Other bills were signed into law earlier in May, including the “hero pay” measure. It provides direct payments to frontline workers and also replenishes the unemployment trust fund. “These are the people who made tremendous sacrifices to keep us safe throughout the pandemic – and this is the least we can do to recognize them,” said Lt. Gov. Peggy Flanagan. “Hearing stories of how this money can make the difference between a small business staying open or shutting down or a frontline worker staying at their job really proved how much of a difference this legislation can make for our state.” 

It includes $500 million for direct payments to frontline workers and $2.7 billion to replenish the unemployment trust fund and prevent tax increases on small businesses that bore the brunt of the COVID-19 pandemic. For the first quarter of 2022, 130,000 businesses will receive UI tax relief with the passing of this bill. Roughly $200 million is the total amount of relief provided in this bill. 

An estimated 667,000 frontline workers will be eligible for a payment in recognition of their contribution to Minnesotans throughout the past two years. Frontline workers include those who work in long-term care and home care, health care, emergency response, public health, social service, regulatory service, courts and corrections, child care, food service, retail, temporary shelters and hotels, building services, public transit, ground and air transportation services, manufacturing, and vocational rehabilitation. Individuals must apply through Minnesota’s Department of Labor and Industry over the 45 day application period to quality for a payment. Details of the program, including the application process, will be available on www.frontlinepay.mn.gov 

Another measure signed into law provides consumer protections with structured settlements. Many people who have sustained disabled injuries have sold their rights to future payments to private companies in exchange for a payout. Some companies have been called out for unethical practices. the new law adds consumer protections. 

Walz also signed a law that adds physician assistants to many statutes that provide licensed health care providers with the rights, duties, protections and authority to perform certain acts. he also signed legislation that ensures that Minnesota’s share of a multi-state settlement will be used in areas including education, treatment, prevention, and recovery strategies. In February 2022, Minnesota Attorney General Keith Ellison announced a multi-state $26 billion agreement with major opioid manufacturer Johnson & Johnson, and the three major pharmaceutical distributors: Cardinal, McKesson, and AmerisourceBergen. Minnesota’s share of this agreement is $300 million over the next 18 years. 

So what’s next? 

Members of the Minnesota Consortium for Citizens with Disabilities (MNCCD) gathered May 24 and 25 to discuss the session and next steps. Several expressed unhappiness at how the session ended, and wondered if having such a big surplus kept state lawmakers from getting anything done.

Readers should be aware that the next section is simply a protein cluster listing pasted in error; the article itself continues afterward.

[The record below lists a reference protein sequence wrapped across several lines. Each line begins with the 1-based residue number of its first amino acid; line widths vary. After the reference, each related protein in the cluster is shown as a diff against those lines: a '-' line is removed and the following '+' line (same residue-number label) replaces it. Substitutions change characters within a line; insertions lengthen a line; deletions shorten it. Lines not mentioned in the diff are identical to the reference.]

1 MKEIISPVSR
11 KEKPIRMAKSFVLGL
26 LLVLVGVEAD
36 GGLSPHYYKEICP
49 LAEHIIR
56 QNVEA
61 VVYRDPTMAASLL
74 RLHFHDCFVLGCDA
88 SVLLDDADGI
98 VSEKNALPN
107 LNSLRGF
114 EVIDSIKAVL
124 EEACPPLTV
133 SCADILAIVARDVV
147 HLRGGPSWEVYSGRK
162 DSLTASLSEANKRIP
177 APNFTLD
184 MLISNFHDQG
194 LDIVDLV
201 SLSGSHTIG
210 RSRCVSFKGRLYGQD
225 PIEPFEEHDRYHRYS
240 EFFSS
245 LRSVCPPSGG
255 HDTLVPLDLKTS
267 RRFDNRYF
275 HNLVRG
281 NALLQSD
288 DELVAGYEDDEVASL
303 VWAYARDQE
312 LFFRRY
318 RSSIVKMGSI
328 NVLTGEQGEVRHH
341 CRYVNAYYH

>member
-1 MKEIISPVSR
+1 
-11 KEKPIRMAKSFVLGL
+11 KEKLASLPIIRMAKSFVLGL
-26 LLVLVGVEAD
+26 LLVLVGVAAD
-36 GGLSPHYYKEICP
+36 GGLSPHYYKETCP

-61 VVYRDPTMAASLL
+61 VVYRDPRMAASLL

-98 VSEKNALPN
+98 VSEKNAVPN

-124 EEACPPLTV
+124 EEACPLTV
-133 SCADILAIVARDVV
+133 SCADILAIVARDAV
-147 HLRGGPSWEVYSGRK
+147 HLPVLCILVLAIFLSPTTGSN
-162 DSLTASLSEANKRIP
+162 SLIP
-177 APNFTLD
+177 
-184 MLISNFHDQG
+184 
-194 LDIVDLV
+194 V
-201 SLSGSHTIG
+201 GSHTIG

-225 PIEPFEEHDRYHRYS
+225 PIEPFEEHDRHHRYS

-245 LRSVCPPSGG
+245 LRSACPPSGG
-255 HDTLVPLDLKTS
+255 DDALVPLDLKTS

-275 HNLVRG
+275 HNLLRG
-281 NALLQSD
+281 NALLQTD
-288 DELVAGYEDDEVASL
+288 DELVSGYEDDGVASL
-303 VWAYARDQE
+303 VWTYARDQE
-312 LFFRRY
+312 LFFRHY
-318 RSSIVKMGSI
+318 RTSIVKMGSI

Another concern raised is whether Minnesota is now dealing with the same kind of partisan politics and animosity seen at the federal level, given the level of animosity that flared at some late session hearings. 

A message from disability community advocates to legislators is this: Go back and finish your work. Until there is a special session, advocates will be reviewing the bills that did pass to see what will be signed into law 

A big disappointment was how little happened with the bonding bill, after the governor’s proposal came out early in the session. That left an array of accessibility requests and requests for improvements at state hospitals and the state academies in limbo. A proposal on inclusive playgrounds also was sidelined. 

“Bonding didn’t even get out of the gate,” said Melissa Haley, MNCCD policy cochair. 

While a 400-page health and human service policy bill passed, no companion funding bill was passed to go along with it. One bright spot in the policy bill is that the Rare Disease Council moves to the purview of the Minnesota Council on Disability. That is expected to improve how the disease-focused council operates. 

For MNCCD, the frustration is that so many of its initiatives were left unfinished, despite considerable pre-session groundwork and planning. Needed revisions to the PCA program are a sore point. Changes to the PCA rate framework, changes to the hours cap for family members providing care and changes to staff driving regulations didn’t get through the legislative process. Nor did changes to Medicaid and changes to help improve how disability services are accessed. 

The lack of action on education is another cause for unhappiness, given the amount of work on issues including the need to fully fund special education, and a proposal to change how schools use taking away recess as a punishment for students. Mental health needs in the schools were another unresolved issue. 

Another disappointment is that the changes weren’t made to Medical Assistance for Employed People with Disabilities (MAEPD) and asset limits for people on Medical Assistance. 

“This was a hard year,” said Haley. “It’s hard to not see things being done … But we will persist.”